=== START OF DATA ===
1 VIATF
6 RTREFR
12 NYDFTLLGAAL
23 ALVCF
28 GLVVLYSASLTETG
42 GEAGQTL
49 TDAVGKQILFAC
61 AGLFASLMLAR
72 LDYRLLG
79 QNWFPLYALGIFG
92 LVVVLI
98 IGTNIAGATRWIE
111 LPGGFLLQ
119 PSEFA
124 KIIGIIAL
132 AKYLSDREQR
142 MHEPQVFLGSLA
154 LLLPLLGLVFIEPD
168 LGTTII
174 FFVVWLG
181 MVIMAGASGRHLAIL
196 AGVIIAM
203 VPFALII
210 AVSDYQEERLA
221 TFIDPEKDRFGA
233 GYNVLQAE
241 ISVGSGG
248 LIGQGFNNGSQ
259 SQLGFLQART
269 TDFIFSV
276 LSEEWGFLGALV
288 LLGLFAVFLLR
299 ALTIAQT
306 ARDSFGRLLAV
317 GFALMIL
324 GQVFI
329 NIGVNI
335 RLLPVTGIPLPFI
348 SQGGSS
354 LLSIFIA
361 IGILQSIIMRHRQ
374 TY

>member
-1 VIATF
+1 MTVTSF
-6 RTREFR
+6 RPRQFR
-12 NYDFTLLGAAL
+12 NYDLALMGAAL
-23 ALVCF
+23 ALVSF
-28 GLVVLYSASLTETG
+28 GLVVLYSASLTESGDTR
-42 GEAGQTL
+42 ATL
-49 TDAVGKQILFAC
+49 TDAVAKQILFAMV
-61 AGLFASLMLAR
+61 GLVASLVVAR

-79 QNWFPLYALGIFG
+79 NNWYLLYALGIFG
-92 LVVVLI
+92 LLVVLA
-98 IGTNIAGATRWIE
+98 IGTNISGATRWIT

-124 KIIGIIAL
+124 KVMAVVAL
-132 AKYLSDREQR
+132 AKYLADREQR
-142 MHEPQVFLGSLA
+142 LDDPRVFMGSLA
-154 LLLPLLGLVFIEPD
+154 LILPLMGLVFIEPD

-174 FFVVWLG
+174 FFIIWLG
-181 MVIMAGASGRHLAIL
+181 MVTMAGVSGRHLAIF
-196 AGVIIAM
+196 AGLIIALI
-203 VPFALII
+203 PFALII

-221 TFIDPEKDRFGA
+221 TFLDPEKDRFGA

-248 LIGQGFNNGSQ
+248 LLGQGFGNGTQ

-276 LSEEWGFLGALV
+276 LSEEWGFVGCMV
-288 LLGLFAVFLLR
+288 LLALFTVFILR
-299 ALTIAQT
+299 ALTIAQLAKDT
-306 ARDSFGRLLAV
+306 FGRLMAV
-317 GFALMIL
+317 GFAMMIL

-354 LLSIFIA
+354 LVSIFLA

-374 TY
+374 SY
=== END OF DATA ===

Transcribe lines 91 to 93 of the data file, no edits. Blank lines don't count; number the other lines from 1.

+299 ALTIAQLAKDT
-306 ARDSFGRLLAV
+306 FGRLMAV